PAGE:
ONE of Scotland's rarest native breeds has completed an on-line show – and the good news is there were more than 90 entries from 33 breeders for the Shetland cattle event.

Organised jointly by the two breed organisations, the Shetland Cattle Breeders Association and the Shetland Cattle Herd Book Society, the event had been inspired by the success of several Shetland cattle which had been placed in the RBST Native Breed classes in a show earlier this year.

Albin Smith, chair of SCBA told The SF: “Congratulations to everyone who entered the Shetland cattle online show and of course to those whose animals were placed! Special thanks must go to those individuals from the SCBA and SCHBS who set up and ran the show, and delivered such an uplifting event.

"I was impressed by the quality of animals entered, showcasing the best of the breed. Hopefully, this will become a regular feature of the Shetland owners’ year, and those owners who didn't manage any entries this year will be inspired to have a go in the next one.”

Judges were organised by the SCHBS and judging took place between mid-August and 'show day' on September 5, when all the prize winners were announced. There were 10 cattle classes plus the championship and a fun photography class.

Eleanor Arthur, for the SCHBS, said: “The quality of the cattle was good overall though judging from photographs was a new experience and posed challenges for both exhibitors and judges. But it was an enjoyable and worthwhile event in lockdown and may even have a longer-term future!”

Sheena Anderson, Ollaberry, Shetland, picked up the championship with seven-year-old Collafirth Babbie and her pure-bred heifer calf, Collafirth Back Betty. Sheena also won the SCBA Margaret Wolfendale Memorial Trophy for the top exhibitor.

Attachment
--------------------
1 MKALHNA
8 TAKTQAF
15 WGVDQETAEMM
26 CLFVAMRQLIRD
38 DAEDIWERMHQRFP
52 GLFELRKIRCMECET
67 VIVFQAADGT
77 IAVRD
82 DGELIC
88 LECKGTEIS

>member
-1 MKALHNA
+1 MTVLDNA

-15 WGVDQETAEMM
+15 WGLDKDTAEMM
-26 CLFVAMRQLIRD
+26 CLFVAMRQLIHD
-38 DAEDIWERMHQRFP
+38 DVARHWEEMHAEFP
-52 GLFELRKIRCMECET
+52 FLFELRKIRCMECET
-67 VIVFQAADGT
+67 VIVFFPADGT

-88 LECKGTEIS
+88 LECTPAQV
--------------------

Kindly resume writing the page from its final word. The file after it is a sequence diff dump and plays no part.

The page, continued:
Babbie is no stranger to success in the show ring, standing Shetland champion at Cunningsburgh Show for the past three years and overall cattle champion in two of those years.

Best senior cow was the 10-year-old Collafirth Merlot, exhibited by Kathleen Anderson, Ollaberry, Shetland, while the best yeld heifer was from Ruth Dalton, Cumbria, with Whinpot Frosty, and she also showed the best senior bull, Ustaness Xerxes.

The organisers said they were now taking a breather, but will review the event, seeking feedback from all involved and considering what route to take next. But for a rare breed that is dispersed all over the British Isles and further afield, the on-line show had already proved a great way for breeders and owners to come together in a way not possible via a physical show, said the organisers.